Friday, July 22, 2011

Update and The Unemployed Manager Joke - Whatever Works

This has not only been a horrible week for writing, it's been a horrible week for even keeping track of what I wrote. I think I wrote a couple of 200 word bits here and there, but I don't remember when or which ones they were. I did paste them into the document -- so they're not lost -- I just don't know which ones I've counted and which I haven't.

Between the heat wave, and family, and hormones and a whole lot of other things, I am utterly exhausted. Or was until this evening. Tonight I am entertaining myself by doing a Magic of 100 exercise -- generating ideas for holiday mystery and crime stories. This is a good time of year to be thinking up and starting those Christmas stories to post on the blog and such. (It's a little late for submission to traditional magazines -- though some webzines and such might have a short enough time frame. Also, one can always start a round of submissions in January.)

I'm thinking of collecting a bunch of these ideas into a "Writing Prompts" book. It might even be something fun to do quarterly -- like a little writing magazine.

In the meantime: here's the joke of the day:


So there was once this company which had a problem with cronyism. The most useless of their upper managers had hired too many useless middle managers, who had in turn hired too many assistant managers. The administration costs were killing the company, so they decided to fire the deadwood.

Among these managers were two guys we shall call "Tweedledee" and "Tweedledum." Tweedledum figured the best way to keep his job would be to take credit anywhere he could, and he plastered his name all over every project he could find, even those he had little to do with. Tweedledee, on the other hand, was just a tiny touch smarter, and so he preferred to keep his head down, and he quietly made sure he took his name OFF every project out there.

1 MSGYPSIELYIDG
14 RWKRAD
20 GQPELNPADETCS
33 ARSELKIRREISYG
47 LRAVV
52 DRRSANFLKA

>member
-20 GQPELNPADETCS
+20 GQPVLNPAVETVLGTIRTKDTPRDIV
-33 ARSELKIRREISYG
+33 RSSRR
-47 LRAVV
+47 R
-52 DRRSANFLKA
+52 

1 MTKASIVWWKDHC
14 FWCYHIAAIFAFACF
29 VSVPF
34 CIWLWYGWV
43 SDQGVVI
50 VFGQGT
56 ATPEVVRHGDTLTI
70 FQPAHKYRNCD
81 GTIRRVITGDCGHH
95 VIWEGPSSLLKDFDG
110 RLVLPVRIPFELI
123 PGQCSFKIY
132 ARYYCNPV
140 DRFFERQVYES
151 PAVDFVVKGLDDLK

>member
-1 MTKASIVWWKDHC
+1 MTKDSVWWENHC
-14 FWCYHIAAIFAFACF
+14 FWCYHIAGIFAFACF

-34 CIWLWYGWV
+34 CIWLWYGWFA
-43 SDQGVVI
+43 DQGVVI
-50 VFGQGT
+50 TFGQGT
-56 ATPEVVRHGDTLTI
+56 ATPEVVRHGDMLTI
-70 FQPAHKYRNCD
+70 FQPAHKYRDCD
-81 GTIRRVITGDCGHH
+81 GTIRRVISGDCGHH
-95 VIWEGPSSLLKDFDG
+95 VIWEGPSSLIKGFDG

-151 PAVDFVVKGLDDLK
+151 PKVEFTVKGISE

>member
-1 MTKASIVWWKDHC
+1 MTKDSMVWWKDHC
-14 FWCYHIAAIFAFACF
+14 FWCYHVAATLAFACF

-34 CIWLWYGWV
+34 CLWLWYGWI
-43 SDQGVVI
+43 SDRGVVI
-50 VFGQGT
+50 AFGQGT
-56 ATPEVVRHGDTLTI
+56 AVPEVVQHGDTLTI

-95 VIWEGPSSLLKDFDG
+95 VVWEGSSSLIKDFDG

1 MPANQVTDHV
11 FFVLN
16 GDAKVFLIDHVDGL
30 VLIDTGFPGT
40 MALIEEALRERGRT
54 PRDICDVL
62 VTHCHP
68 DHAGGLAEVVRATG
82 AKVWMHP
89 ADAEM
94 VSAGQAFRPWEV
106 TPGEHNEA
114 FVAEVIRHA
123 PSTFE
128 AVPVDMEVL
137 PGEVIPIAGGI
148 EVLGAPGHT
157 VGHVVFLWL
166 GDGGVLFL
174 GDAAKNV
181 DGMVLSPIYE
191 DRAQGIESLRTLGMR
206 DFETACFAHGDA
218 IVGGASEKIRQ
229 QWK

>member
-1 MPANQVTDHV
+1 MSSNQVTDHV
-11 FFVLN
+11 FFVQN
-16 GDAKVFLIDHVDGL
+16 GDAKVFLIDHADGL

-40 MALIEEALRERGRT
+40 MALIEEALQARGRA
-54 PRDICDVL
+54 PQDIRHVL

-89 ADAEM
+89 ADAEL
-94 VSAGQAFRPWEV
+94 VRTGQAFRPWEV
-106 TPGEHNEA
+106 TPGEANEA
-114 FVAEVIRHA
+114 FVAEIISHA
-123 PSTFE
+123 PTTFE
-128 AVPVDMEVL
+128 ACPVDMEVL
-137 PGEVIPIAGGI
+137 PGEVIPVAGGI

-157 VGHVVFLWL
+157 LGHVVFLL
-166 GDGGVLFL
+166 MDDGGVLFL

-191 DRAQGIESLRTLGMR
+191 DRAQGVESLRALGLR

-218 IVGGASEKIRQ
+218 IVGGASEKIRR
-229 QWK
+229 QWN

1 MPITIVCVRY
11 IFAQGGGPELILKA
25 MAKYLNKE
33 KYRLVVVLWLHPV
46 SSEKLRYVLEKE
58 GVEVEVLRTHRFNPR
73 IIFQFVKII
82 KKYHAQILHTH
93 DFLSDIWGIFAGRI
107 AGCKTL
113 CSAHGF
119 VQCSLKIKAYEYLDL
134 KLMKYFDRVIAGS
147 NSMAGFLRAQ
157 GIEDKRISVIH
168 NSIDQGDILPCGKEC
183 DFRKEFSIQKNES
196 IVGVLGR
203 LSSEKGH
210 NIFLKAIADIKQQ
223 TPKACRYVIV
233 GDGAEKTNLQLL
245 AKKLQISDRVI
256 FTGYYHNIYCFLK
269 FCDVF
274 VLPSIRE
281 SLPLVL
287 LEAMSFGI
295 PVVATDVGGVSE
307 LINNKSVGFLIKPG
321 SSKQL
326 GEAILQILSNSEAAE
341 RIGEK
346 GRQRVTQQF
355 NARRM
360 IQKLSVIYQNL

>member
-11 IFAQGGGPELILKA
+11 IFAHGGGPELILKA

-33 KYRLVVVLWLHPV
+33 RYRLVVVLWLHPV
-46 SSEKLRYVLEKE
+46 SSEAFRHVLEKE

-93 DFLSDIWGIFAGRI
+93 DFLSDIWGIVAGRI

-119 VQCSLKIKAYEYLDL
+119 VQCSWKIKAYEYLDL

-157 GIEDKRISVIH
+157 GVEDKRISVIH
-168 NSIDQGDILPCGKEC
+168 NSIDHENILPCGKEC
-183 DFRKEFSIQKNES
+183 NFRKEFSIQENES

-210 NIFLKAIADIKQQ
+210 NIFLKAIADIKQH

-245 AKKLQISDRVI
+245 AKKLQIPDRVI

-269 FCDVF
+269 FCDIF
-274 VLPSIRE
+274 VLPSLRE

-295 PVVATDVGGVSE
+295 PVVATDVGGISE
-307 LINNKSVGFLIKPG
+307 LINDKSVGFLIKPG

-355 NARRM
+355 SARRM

And so, of course, Tweedledum got fired for wasting the company's resources on idiot projects (one of which was Tweedledee's idea). Tweedledee, on the other hand, managed to keep his job because nobody could blame him for anything.

But Tweedledee felt bad about it, so when Tweedledum's unemployment ran out, he gave him a job putting new siding on his garage.

Tweedledee came home that night and saw that the work was about half done, which he thought was pretty good for a guy who had been behind a desk for 15 years. And overall, the job looked well done. However, as Tweedledee watched his friend working away, he noticed something odd:

Tweedledum pulled out a nail, and examined it carefully, and then threw it away. Then he pulled out another nail, and examined it. He examined very nail before using it, and he only used about half of them. The rest he threw away!

"What are you doing?" said Tweedledee. "Those are expensive nails."

"It's a defective batch," said Tweedledum. "Half of them have the sharp point on the wrong end."

"You idiot!" said Tweedledee. "Those nails are not defective! They're for the other side of the building!"

So what is the lesson here?

"Whatever works."

You might be a little smarter than these guys, but the plain fact is, none of us understand everything that happens around us. Nobody knows everything. We're all idiots at something.

Throwing the nails away was a stupid thing to do. It was wasteful, and it may show another reason why Tweedledum lost his job.

On the other hand, even if Tweedledee did not fully understand how nails work either, it was frankly, kind of ingenious to decide to use the "faulty" nails on the other side of the building. The nails get used, the siding gets installed. No waste.

Tweedledee may have kept his job because nobody could blame him for things, but that odd ingenuity gave him an ability to get things done even thought he was not really equipped to do it. It's like Red Green says, "With a little ingenuity, any tool can be the right tool."

See you in the funny papers.

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